SCOTTSDALE, Ariz. – When No. 1 Auburn faces second-ranked Oregon in the BCS title game, the Tigers' two biggest stars will be junior college transfers.
It's a path many players take to major college football, though it's one just about all of them would rather have avoided.
In most cases, they find themselves in towns such as Wesson, Miss., or Brenham, Texas, because they didn't make the grades in high school to qualify to play at a four-year school. That's why Auburn All-American defensive tackle Nick Fairley ended up at Copiah-Lincoln Community College in Mississippi after he graduated from high school instead of going straight to Auburn.
In some cases, like Cam Newton's, they land at a JUCO because things didn't work out for them at a big school.
Mississippi State assistant Tony Hughes, a former junior college coach, says JUCOs are "a second chance for kids."
Or, as Auburn assistant Trooper Taylor puts it, "a last chance."
Fairley is the typical junior college transfer in many ways.
He grew up in Mobile, Ala., and was recruited by Auburn when Tommy Tuberville was the coach. He wanted to be a Tiger, but he didn't qualify academically, so it was off to Co-Lin in Wesson, just outside of Jackson, Miss.
Non-qualifiers such as Fairley — and Auburn starting cornerback Demond Washington — must graduate from a two-year school to be accepted into a major college football program under NCAA rules.
"Actually, it was kind of frustrating at first," Fairley said Thursday. "And then I went out there and, 'Wow, why did I have to go here?' JUCO, it was a great eye-opener. I went in there and it kept me levelheaded, humble."
Brad Franchione, who was Newton's coach at Blinn College in Brenham, said at junior college many of the players come from families and neighborhoods that don't provide much structure or discipline. His players often need far more guidance off the field than they do on it.
"I have always felt like at Blinn that is was my job to teach 18 year olds what the word 'courtesy' meant, what the actual definition of being a man meant," he said.
Franchione said many of the players he gets are intimidated by classrooms and teachers. It's not just a matter of teaching them math and English, but teaching them how to be students.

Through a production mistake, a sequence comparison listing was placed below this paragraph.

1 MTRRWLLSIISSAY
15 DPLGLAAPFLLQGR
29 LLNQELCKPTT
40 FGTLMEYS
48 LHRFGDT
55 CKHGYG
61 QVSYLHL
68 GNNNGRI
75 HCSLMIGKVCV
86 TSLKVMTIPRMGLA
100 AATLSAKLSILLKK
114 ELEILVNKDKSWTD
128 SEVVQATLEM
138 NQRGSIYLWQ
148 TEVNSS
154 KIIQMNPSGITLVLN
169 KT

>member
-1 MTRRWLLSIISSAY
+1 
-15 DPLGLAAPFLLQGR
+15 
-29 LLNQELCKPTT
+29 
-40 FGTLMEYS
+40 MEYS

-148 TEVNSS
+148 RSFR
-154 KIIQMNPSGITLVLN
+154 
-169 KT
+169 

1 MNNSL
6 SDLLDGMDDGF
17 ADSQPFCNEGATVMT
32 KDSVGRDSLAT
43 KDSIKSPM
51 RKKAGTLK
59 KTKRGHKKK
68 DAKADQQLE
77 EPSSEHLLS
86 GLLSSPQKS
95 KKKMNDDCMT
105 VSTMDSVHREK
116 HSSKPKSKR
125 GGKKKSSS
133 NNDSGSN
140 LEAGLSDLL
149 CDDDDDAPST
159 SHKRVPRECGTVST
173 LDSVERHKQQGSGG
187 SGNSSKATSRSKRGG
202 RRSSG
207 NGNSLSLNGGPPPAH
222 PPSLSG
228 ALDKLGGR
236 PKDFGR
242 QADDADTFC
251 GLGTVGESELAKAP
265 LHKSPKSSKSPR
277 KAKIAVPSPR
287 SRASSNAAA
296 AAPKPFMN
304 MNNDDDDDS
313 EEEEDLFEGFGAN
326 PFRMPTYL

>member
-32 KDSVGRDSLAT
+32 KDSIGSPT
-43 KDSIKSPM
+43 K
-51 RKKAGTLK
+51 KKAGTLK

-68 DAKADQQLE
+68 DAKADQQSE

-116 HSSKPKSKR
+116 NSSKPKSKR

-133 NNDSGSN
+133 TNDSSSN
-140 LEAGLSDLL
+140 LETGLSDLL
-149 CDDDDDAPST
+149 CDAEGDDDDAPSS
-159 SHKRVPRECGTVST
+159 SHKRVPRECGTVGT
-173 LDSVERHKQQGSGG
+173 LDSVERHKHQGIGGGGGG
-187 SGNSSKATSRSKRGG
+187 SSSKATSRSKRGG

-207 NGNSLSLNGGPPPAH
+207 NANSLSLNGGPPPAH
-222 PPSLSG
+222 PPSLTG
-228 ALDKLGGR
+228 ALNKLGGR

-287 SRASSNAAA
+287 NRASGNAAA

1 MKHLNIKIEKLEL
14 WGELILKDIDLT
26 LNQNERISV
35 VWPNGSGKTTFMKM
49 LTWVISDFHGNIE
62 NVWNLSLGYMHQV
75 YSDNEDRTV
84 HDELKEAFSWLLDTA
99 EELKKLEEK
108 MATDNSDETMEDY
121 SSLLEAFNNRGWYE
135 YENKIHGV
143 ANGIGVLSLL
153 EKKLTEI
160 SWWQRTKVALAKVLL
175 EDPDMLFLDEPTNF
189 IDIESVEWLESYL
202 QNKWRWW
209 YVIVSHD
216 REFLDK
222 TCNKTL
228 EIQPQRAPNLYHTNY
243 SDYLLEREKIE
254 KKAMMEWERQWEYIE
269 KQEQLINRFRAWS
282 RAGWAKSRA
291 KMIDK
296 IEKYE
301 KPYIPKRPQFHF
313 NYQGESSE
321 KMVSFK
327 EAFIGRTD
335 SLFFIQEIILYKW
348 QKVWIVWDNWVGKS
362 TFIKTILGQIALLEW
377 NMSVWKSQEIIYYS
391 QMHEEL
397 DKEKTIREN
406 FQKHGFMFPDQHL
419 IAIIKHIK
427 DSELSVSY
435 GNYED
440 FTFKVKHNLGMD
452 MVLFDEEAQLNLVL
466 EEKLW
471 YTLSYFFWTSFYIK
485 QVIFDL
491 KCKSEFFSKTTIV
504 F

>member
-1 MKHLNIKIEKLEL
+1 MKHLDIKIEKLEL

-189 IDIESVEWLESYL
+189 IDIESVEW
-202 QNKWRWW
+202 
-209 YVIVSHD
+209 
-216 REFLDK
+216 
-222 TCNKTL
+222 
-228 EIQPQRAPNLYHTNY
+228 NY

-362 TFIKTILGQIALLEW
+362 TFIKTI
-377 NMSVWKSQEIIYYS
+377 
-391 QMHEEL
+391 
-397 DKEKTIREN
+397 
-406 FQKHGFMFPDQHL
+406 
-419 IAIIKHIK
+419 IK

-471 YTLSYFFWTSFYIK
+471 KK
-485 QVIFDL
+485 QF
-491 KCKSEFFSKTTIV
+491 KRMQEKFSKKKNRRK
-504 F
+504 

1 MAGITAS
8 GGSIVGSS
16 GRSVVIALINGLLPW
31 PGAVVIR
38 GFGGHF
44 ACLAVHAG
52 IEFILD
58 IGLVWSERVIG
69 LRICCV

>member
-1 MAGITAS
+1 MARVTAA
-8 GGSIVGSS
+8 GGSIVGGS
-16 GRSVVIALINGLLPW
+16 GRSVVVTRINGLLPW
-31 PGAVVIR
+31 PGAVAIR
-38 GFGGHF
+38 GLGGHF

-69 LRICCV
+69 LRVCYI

"The football part of my job was the most fun part of my day," he said.
Newton, the Heisman Trophy winner, ended up at Blinn after he left Florida, where he was stuck behind Tim Tebow and had legal problems. He was arrested in November 2008 for having a stolen laptop. The charges were eventually dropped when he completed a pretrial intervention program for first-time offenders.
Newton didn't have to spend two years at a JUCO because he qualified academically out of high school.
Franchione said Newton was among the least of his worries when the quarterback was at Blinn.
"Cam was very easy because Cam was very hungry when he arrived," Franchione said. "All we did with Cam is take things he understood, but may have forgotten and brought them to the forefront of his priorities."
Hughes worked at Hinds Community College in Mississippi, a rival of Co-Lin's that has produced more than 30 players that have gone on to the NFL, such as Grady Jackson and Fred Smoot.
"When I was there we ran a strict discipline, old-fashioned program with curfews during the offseason and mandatory class checks," said Hughes, who had stints at Southern Mississippi and Mississippi before being brought to Starkville by coach Dan Mullen.
Taylor, who coaches wide receivers for Gene Chizik, said that while the process of recruiting a junior college player is generally the same as recruiting a high school player, he tends to focus more on character issues when it comes to JUCO players.
"We don't come to see why we should take them," he said Thursday after practice. "We already know they can play by watching their tape. We come to the junior college to talk to their coaches, their counselors, people around them to find out what kind of character they have.
"You come there to check their character because usually leopards don't change their spots, just their addresses."
Hughes said recruiting junior college players presents a very different set of challenges than recruiting high schoolers. In high school, the kids usually have family members and coaches guiding them.
With junior college kids, they often are more independent — and that's not necessarily a good thing.
"When you recruit a junior college kid, it's like chasing a fugitive," he said. "Let's say it's a highly recruited guy being pursued by three or four SEC schools. In his mind, he is like, 'I am the greatest thing that ever lived.'
"They are buck wild."
He said some junior college kids will double-book recruiting trips and blow off a school without letting coaches at that school know. "For someone who doesn't know how to recruit junior colleges, it can be a heartache," he said.
Hughes also said loading up on junior college players can be dicey.
"My philosophy is you fill your needs with junior college guys," he said. "You don't use junior colleges to field a team, you use them to fill pieces to the puzzle.
"When you go wholesale with it can kill your chemistry because kids don't have that sense of loyalty."
Yet Hughes also said it's unfair to stigmatize a player with the label "JUCO transfer." It's not a fair assessment, he said, and most schools don't think it's worth taking chances on players with heavy baggage.
Taylor said the young men who can get through junior college have already completed the hardest part of getting their football careers — and in some cases, their lives — on track.
"If they can go to a junior college and make it," he said, "... they can make it at our place."